I am copying this same info that I just sent to Lloyd MacFarland on the CANADA Genforum site (his posting is # 9167). You should contact each other for more info.
Look up listings using Canada’s phone book - http://canada411.sympatico.ca/english/person.asphttp://canada411.sympatico.ca/english/person.asp - use “Search All” or name of Province. In NS, all the phone numbers starting with 245-, 467-, 532-, 638-, and 837- are the ones you want. Most HANDSPIKER folks still live in Digby County.
I don't have the info in front of me, but this name was German and started out something like "Handelsbecker" and got changed to "Handspiker" by people who couldn't speak German. Since the first British capital of NS was at Annapolis Royal from 1710 to 1749 (when it moved to Halifax) it is likely they were in the military garrison at Fort Anne and were Protestant soldiers recruited by England with the promise of grants of land after they served their time. This was the time when France was building the huge fortress of Louisbourg in Cape Breton as the capital of all of "New France" and the British were very anxious not to let them expand their influence. By 1748 they had destroyed Louisbourg and were using some of the granite building stones to build the new capital at Halifax.
NOVA SCOTIA Genweb Site - http://www.rootsweb.com/~canns/http://www.rootsweb.com/~canns/ - | About the Project | Volunteers Needed | County GenWeb Sites | Nova Scotia Genealogical Resources | Online Databases | Vital Statistics | Special Interest | Nova Scotia Archives | Nova Scotia Churches | Obituaries | Information Sources | Genealogy and Historical Societies/Museums | Libraries | Newspapers | Geography and Maps | Telephone Directories and Postal Codes | Reference Books | Mailing Lists | Nova Scotia Genealogy Links | GenWeb Links | Queries | CanadaGenWeb Online | Archives | Lookups | E-Mail Contact | Announcements & Reunions |
- http://www.nsarm.ednet.ns.ca/http://www.nsarm.ednet.ns.ca/ - Public Archives of Nova Scotia - Tel: (902) 424-6060 FAX: (902) 424-0628 - **NOTE: AS OF 1999, THEIR ACTUAL RECORDS WERE NOT YET AVAILABLE ON-LINE, so you must visit in person, employ researchers, or use “snail mail” if you live far away.
- http://www.chebucto.ns.ca/Recreation/GANS/index.htmlhttp://www.chebucto.ns.ca/Recreation/GANS/index.html - Genealogical Association of Nova Scotia (GANS) - Leland Harvie, newsletter editor - P.O. BOX 41, Halifax, N.S. Canada B3J 2T3 - 902-443-9107, Halifax - 1,500 members - the main “chebucto” menu was changed after April 1999 to - http://www.rootsweb.com/~canns/http://www.rootsweb.com/~canns/ - with LINKS to many interesting sites.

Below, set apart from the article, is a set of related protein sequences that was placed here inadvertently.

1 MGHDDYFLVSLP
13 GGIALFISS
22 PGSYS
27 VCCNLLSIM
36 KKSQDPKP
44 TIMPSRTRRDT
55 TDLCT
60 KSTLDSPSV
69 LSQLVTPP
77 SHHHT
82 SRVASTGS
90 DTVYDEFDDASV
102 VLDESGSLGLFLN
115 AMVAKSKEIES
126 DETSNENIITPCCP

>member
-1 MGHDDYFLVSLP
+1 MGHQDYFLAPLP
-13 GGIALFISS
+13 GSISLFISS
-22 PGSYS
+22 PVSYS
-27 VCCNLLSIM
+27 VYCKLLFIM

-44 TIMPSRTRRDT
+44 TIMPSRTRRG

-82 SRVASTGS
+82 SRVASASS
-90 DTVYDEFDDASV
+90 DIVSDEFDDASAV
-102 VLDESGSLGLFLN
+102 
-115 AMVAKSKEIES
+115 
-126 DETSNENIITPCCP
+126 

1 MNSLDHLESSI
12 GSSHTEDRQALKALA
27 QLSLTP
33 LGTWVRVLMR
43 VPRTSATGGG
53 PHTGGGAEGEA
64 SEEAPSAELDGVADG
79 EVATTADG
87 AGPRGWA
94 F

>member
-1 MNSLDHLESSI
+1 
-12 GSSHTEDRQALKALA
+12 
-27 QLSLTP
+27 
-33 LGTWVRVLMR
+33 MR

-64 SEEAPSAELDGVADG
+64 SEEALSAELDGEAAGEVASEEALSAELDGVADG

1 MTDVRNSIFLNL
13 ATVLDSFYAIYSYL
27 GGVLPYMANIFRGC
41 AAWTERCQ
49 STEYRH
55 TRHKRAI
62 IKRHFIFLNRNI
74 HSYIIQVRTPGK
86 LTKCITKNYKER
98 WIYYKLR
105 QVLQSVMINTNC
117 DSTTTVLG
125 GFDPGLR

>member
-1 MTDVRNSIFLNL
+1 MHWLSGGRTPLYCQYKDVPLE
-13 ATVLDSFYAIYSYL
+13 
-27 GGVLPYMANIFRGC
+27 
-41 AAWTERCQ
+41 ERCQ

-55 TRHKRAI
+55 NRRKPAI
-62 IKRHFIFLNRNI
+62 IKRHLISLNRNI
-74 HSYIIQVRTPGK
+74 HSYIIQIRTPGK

“Genealogical Research in Nova Scotia” by Terrance Punch - ISBN 1-55109-235-2 - Terry is a professionally accredited Canadian genealogist who specializes in immigration from Ireland, Germany and Montbéliard (Huguenot Protestants French-Swiss border area). He hosts a program on CBC (public radio) the 4th Monday of each month and will answer questions by E-Mail to - email@example.com - or check out the Website at - http://www.halifax.cbc.cahttp://www.halifax.cbc.ca -
J. Furber Marshall NSHQ, Volume 7, "A Banks Family of Nova Scotia" (Annapolis & Digby County)
- Calnek’s “History of Annapolis County” and also Family Genealogies for Yorkshire Families who settled in Annapolis County are available at the O'Dell Museum for the following surnames: Bath, Clark, Gilliatt, Halliday, Hawkesworth, Hudson, Jacques, Jefferson, Mills, Milner, Oliver, Robinson - through the Historic Restoration Society, 158 St George Street, Annapolis Royal, NS, B0S 1A0 (tel: 902-532-7754).
“Ships Bound for Nova Scotia (1750-1862) - Nova Scotia Immigrants to 1867”, L.H. Smith & N.H. Smith and “The Complete Book of Emigrants”, Peter Wilson Coldham - http://www.geocities.com/Heartland/Meadows/8429/http://www.geocities.com/Heartland/Meadows/8429/ -
If you can locate your German people in the Old World, you might want to contact some sources like:
German Genealogy Home Page - http://www.rootsweb.com/~wggerman/http://www.rootsweb.com/~wggerman/ - Click on map of Germany’s 16 Bundesländer (states) and German areas in 7 other countries. Find that elusive ancestor in Germany - a good German research site
European Countries - http://s700.uminho.pt/europa.htmlhttp://s700.uminho.pt/europa.html - click on map of most countries in Europe (including the Balkans) - Find out a bit more about your ancestor's country of origin.
AltaVista International Search Network - http://www.altavista.com/av/content/av_network.htmlhttp://www.altavista.com/av/content/av_network.html - AltaVista has partnered with sites in Africa, Asia, Australia, Canada, Latin America, Northern and Southern Europe, as well as the US. Our international network lets you take advantage of AltaVista's vast Web index with regional Internet connections. The AltaVista Web index features pages from across the World Wide Web, in 25 different languages.